What are Solana NFTs: The Full and Complete Guide to SOL

Solana is the second most used cryptocurrency and blockchain to mint and trade NFTs, only behind Ethereum.

Although the concept of the Solana blockchain is comparable in functionality to other NFT compatible blockchains such as Ethereum and Polygon MATIC, it differs significantly in design, fees and uses.

Having researched Solana in full, including a deep dive into the full extensive whitepaper, it’s clear now how Solana intends to take over the crypto, NFT and DeFi space.

NFTs that have been minted on the Solana blockchain, using its cryptocurrency SOL, are no different in design or potential utility and reward than other blockchains such as Ethereum. The key differences include where Solana NFTs are traded, as well as different fee values.

To understand what Solana NFTs are, it’s key to understand what Solana is, how the Solana blockchain works and why someone would choose to mint and trade their NFT collections using Solana than other NFT trading cryptocurrencies – all of which we are going to cover in this article.

What is Solana

Solana is a blockchain technology created in 2020 using a concept set out by Anatoly Yakovenko.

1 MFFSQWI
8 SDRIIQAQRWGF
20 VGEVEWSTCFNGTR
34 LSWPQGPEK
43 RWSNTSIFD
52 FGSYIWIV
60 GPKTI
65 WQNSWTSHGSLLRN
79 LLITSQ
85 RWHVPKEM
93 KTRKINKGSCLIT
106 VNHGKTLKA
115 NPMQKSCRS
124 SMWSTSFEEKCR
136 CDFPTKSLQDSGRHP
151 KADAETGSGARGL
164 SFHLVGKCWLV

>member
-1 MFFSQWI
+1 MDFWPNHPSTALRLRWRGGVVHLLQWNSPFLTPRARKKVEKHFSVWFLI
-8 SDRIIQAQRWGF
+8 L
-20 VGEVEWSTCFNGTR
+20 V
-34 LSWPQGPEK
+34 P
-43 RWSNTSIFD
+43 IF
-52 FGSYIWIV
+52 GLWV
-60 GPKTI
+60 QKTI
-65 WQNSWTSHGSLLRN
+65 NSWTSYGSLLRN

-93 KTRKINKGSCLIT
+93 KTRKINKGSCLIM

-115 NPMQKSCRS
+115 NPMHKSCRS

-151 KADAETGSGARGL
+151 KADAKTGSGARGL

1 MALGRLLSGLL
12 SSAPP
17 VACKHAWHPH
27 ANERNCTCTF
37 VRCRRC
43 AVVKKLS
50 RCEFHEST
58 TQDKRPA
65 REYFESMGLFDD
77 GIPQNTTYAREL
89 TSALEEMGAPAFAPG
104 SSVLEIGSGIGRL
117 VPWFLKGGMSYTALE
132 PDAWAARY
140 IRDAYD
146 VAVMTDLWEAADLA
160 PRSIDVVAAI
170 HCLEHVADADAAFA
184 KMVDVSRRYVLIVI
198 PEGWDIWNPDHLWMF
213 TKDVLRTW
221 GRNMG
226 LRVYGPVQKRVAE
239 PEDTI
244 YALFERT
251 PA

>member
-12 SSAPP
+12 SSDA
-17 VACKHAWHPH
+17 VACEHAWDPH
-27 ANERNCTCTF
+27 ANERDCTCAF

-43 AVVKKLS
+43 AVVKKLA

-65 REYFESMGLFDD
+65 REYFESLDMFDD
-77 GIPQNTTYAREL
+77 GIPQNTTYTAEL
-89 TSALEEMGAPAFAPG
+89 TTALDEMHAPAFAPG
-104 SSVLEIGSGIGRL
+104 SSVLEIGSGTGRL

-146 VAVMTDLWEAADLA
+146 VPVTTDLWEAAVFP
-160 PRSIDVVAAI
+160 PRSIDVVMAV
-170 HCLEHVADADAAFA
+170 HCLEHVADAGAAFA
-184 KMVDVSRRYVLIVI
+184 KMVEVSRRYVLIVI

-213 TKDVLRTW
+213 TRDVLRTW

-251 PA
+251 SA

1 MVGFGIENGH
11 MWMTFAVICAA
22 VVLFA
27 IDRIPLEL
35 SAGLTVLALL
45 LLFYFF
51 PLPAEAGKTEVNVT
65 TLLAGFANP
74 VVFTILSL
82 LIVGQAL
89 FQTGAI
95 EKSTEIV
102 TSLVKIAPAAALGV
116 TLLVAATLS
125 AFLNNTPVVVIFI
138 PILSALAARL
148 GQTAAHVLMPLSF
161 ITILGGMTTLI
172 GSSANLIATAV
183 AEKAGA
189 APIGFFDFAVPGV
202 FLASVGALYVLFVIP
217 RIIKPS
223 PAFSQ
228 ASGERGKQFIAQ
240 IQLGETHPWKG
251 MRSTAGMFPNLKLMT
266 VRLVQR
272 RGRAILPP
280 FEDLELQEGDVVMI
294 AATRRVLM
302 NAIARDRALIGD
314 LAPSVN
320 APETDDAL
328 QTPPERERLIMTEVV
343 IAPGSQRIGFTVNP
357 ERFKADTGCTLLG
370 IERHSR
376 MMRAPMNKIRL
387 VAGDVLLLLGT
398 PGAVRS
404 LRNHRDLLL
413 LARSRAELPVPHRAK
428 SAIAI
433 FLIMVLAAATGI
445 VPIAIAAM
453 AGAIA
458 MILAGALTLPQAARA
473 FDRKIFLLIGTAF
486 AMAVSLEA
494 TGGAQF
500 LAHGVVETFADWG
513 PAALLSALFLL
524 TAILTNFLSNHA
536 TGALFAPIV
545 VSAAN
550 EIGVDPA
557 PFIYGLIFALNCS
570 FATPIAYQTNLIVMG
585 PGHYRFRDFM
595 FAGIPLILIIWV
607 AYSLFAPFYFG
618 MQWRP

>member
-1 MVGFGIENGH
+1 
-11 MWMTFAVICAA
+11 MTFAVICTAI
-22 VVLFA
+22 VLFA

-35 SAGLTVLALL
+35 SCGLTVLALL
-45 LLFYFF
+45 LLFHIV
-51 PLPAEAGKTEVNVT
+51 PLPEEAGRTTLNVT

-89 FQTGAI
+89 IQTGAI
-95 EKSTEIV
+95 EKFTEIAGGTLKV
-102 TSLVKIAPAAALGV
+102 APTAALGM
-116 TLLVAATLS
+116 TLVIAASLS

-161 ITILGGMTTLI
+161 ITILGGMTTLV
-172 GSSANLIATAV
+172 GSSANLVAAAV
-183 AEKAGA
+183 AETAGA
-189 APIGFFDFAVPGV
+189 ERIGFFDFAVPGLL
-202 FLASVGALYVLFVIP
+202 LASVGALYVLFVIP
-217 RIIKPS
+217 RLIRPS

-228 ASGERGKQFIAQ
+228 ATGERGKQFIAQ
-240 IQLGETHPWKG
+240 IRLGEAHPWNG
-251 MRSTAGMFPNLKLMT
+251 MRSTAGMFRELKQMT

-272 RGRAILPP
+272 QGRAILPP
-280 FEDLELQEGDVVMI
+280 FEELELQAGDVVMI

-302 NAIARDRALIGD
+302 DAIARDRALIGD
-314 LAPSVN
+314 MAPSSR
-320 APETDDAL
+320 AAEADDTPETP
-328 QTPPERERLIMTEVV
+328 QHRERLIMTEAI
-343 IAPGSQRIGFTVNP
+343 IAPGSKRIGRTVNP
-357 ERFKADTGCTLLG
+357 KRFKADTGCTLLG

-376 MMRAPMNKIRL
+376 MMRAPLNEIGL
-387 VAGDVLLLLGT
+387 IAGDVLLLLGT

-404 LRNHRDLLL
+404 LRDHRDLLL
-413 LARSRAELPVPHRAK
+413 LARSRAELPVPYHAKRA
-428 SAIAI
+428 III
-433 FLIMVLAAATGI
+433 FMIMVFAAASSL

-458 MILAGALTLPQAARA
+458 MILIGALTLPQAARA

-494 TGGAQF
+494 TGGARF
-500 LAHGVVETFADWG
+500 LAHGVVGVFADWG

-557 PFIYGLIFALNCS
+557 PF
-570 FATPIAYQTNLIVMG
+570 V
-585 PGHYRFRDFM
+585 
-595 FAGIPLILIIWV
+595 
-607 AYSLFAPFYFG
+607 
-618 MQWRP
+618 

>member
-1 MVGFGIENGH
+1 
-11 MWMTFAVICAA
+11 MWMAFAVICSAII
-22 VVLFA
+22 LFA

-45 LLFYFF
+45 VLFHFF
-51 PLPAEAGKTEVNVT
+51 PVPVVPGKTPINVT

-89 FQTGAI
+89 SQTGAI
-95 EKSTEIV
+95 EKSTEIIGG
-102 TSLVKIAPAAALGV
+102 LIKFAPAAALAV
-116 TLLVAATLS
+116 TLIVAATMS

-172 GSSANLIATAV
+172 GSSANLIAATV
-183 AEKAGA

Like most blockchains, it is supported using coins and tokens. In Solana’s case its cryptocurrency is known as SOL.

SOL can be used for several different purposes including general trading as a cryptocurrency but due to its incredible high-volume capability and very low fees it became a popular blockchain and cryptocurrency to trade NFTs in.

So much so it is now the second most used NFT blockchain only behind the huge Ethereum network, although it is worth noting that in early 2022 Solana achieved a significant accolade of having more NFT trades in a single day than Ethereum.

Considering Ethereum’s huge dominance and market share of NFT trades, this marked a significant step towards Solana becoming the most used cryptocurrency for NFT trades.

In late 2021 gas fees on the Ethereum network rose to an average of $250 a trade but could increase significantly more during peak time to over $1,000 a trade.

In comparison the gas fees on Solana to mint an NFT are on average 1 cent.

It became hard for Solana to increase its market share, despite the incredible savings offered due to Ethereum’s early dominance and being recognized as the blockchain to go to, partly due to large blue chip NFT collections such as Bored Ape Yacht Club and Crypto Punks on OpenSea already using it.